LORO Parque has welcomed the birth of two jaguar cubs, who were born in December during the park’s 47th anniversary celebrations.
The Panthera onca specimens are with their mother, Naya, adapting to their new home, in which they can already be seen together.
This great event represents a conservation success because the Panthera onca is a species categorised as “Near Threatened” in the Red List of the International Union for the Conservation of Nature (IUCN).
One of the greatest dangers faced by jaguar specimens is the high rates of deforestation in Latin America, as well as the fragmentation of their habitats, which isolates them, making them more vulnerable to human persecution.
These births reinforce Loro Parque’s place in its commitment to the protection of nature and different species, which makes it a true embassy for wild animals.
The birth of new specimens is always an excellent indicator of animal welfare, because it means that their requirements are covered and, consequently, they manage to reproduce without difficulty.
To receive the cubs, the entire team of the Terrestrial Mammal Department, and the expert vets, ensured the correct evolution of Naya’s pregnancy. And the team prepared the habitat, especially, so that the mother would be comfortable at all times.
For now, as is natural in the first few months, the jaguars are being fed by their mother, who is attentive to their care at all times.
In terms of physical appearance, the twins are similar to their father, Gulliver, who has more visible spots and a lighter-coloured coat.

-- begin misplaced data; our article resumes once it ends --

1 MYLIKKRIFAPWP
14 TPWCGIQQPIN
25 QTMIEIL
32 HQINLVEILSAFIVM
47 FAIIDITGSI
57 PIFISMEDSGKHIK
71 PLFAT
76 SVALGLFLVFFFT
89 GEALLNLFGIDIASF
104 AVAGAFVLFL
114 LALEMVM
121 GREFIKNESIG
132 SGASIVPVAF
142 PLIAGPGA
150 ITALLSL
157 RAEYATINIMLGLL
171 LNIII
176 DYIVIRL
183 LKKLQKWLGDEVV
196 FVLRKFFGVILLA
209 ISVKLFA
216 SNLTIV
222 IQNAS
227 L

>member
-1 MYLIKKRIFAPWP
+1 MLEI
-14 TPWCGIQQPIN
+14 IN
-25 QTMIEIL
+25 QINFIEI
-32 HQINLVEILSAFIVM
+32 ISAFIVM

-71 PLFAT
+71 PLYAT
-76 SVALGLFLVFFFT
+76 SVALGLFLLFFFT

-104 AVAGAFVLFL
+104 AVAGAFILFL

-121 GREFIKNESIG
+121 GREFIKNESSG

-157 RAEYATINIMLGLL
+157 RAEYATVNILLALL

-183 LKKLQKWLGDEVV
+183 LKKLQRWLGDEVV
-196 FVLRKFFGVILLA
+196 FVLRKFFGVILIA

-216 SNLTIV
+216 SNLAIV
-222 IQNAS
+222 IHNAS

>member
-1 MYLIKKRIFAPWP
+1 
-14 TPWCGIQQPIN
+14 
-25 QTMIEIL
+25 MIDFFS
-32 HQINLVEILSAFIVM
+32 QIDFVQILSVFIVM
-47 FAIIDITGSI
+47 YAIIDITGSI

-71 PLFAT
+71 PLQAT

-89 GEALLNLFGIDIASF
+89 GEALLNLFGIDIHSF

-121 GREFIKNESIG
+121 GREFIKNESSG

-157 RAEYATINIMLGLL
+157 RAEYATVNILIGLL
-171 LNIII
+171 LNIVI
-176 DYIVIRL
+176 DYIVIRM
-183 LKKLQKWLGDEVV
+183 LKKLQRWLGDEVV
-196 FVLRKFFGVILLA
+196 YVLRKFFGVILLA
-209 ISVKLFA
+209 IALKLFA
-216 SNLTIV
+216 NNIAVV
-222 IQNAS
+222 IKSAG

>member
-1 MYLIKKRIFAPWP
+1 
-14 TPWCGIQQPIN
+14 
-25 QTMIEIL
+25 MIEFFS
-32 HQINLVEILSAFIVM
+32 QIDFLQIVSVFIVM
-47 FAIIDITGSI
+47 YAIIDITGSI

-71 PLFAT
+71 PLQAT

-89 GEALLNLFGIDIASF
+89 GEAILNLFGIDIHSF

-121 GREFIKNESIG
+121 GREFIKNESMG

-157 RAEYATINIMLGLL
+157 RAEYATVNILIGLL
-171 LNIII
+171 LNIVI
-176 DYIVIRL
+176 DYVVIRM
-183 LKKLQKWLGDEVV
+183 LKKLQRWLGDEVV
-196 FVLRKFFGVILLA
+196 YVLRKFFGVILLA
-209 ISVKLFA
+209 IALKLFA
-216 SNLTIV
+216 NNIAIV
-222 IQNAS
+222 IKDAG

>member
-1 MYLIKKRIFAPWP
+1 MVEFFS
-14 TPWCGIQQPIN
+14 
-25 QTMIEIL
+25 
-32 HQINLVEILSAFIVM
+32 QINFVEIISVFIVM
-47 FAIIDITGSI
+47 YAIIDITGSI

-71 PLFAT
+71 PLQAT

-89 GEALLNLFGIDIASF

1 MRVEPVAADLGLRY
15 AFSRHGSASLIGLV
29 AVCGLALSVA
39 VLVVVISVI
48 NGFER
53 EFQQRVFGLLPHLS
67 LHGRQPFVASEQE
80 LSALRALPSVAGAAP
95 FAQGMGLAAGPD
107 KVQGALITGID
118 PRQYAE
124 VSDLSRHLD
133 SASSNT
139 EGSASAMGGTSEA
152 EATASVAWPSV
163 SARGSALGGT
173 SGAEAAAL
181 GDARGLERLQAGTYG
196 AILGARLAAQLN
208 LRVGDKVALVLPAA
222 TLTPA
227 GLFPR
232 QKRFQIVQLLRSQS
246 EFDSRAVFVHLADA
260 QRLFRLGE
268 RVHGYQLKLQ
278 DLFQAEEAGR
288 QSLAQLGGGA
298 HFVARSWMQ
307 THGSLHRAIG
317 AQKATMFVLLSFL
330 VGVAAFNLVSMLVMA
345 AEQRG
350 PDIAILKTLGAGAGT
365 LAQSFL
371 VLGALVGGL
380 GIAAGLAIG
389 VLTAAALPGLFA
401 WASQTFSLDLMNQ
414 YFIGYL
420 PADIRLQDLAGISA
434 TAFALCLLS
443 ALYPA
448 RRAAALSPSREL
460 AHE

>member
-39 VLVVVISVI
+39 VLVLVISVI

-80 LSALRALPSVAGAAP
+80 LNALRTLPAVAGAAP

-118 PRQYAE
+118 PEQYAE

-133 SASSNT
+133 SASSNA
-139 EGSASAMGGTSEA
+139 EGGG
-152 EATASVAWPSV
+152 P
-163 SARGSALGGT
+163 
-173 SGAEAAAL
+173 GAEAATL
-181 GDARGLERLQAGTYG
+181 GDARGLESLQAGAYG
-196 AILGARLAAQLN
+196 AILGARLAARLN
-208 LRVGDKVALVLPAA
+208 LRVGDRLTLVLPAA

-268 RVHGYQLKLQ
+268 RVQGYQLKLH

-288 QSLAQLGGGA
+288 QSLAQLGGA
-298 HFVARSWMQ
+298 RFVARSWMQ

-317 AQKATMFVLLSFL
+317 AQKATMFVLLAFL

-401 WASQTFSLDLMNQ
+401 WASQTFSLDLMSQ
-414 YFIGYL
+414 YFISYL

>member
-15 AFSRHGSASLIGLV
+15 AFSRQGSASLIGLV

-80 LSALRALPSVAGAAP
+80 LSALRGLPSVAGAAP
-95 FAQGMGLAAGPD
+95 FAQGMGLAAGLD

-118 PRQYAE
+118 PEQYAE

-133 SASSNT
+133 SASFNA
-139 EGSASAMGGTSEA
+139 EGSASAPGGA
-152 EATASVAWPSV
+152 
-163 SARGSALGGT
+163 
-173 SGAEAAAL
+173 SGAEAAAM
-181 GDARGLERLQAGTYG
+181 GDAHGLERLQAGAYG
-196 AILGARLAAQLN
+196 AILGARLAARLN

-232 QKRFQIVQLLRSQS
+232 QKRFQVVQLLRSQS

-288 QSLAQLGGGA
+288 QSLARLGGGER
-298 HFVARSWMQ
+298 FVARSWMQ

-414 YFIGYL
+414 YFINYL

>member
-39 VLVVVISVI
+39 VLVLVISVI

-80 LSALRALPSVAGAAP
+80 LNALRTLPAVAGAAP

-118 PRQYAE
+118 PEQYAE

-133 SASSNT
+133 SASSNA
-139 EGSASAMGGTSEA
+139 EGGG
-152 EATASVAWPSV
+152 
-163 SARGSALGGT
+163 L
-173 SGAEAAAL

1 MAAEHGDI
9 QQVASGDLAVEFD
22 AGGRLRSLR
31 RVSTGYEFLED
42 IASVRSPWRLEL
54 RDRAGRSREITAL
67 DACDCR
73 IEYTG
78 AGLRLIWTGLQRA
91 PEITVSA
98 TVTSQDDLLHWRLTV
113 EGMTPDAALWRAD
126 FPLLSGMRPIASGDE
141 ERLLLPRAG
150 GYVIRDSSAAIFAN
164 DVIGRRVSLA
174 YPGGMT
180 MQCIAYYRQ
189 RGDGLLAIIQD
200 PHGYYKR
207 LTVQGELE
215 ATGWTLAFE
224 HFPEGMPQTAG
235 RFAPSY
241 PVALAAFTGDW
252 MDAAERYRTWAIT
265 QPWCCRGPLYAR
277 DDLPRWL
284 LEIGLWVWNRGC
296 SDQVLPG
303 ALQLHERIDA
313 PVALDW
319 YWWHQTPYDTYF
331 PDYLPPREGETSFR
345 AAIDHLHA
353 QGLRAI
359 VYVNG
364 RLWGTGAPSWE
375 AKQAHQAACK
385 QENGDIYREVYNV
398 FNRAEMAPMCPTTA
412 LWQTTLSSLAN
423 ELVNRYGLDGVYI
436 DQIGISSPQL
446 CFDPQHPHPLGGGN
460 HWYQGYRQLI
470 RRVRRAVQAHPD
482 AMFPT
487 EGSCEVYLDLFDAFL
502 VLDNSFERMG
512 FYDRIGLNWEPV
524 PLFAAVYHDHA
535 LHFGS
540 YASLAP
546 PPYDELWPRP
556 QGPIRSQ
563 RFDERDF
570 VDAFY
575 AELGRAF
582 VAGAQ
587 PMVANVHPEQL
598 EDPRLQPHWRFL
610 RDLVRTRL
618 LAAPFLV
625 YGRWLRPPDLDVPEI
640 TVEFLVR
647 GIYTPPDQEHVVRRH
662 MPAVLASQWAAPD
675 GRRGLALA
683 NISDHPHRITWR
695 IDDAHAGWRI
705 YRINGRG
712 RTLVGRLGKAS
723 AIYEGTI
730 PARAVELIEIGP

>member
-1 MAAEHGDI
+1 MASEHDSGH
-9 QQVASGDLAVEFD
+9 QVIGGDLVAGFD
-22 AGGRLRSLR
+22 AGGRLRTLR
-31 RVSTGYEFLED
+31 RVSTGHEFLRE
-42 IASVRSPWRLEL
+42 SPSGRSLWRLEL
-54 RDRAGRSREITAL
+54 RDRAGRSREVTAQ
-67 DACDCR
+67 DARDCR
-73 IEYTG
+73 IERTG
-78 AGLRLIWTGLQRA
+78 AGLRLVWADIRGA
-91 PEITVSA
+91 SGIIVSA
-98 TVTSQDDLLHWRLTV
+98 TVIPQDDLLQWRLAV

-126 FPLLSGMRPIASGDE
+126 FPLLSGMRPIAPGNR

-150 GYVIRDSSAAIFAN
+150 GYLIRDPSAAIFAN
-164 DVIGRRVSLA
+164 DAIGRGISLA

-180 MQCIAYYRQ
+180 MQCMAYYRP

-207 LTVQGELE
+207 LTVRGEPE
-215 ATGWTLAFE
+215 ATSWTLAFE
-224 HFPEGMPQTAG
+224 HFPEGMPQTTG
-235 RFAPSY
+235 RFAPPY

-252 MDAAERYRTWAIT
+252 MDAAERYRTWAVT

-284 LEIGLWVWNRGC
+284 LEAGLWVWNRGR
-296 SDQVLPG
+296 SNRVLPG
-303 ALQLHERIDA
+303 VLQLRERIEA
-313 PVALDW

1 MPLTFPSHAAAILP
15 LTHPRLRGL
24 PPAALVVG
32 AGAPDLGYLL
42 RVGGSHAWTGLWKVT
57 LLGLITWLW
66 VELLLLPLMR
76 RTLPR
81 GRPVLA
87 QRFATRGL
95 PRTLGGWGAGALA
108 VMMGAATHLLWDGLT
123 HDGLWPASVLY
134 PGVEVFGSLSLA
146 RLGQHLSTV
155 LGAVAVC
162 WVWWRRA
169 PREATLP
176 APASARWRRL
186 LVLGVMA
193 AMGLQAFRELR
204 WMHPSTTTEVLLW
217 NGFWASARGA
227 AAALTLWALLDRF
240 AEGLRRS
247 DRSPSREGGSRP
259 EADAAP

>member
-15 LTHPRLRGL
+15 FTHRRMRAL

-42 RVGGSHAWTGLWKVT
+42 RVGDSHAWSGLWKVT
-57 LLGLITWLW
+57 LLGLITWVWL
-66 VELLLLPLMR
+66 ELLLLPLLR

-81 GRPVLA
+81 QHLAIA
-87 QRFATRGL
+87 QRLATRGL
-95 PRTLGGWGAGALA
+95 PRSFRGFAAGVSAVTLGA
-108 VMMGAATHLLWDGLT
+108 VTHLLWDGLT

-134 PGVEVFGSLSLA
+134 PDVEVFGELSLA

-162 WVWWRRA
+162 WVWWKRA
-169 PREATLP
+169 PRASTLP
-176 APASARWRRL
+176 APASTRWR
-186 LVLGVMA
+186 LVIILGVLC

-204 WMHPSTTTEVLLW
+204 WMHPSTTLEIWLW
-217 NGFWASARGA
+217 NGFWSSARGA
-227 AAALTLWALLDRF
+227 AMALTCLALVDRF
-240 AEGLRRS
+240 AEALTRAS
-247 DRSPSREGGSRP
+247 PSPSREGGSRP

Naya is part of a conservation programme within the European Endangered Species Programme (EPP), to which zoos linked to the European Association of Zoos and Aquariums (EAZA) are affiliated.
She arrived at Loro Parque in 2019 from a zoological institution in Martinique, in the Caribbean, with the aim of increasing the programme’s genetic diversity.
The jaguar is the largest cat in the Americas, and the third-largest in the world, after the tiger and the lion.
Within its range, it is the animal at the top of the food chain, and can live in habitats as diverse as the Amazon rainforest, or the dry steppes of southern South America.
In the wild, it feeds on a variety of live prey, from fish to large mammals, and even small alligators! In addition, it is known to have the strongest jaws within the big-cat group. In general, and with the exception of the breeding and reproduction periods, it is a solitary animal.
Although commercial hunting of jaguars for their skins has decreased dramatically since the 1970s, thanks to various anti-fur campaigns and the progressive control and closure of international markets, there is, unfortunately, still a demand for their paws, teeth and other items.
However, through these zoo-organised conservation programmes, the population of these animals is growing. And, at the same time, this particular family of jaguars will help make visitors aware of the difficulties faced by their fellow creatures in the wild.
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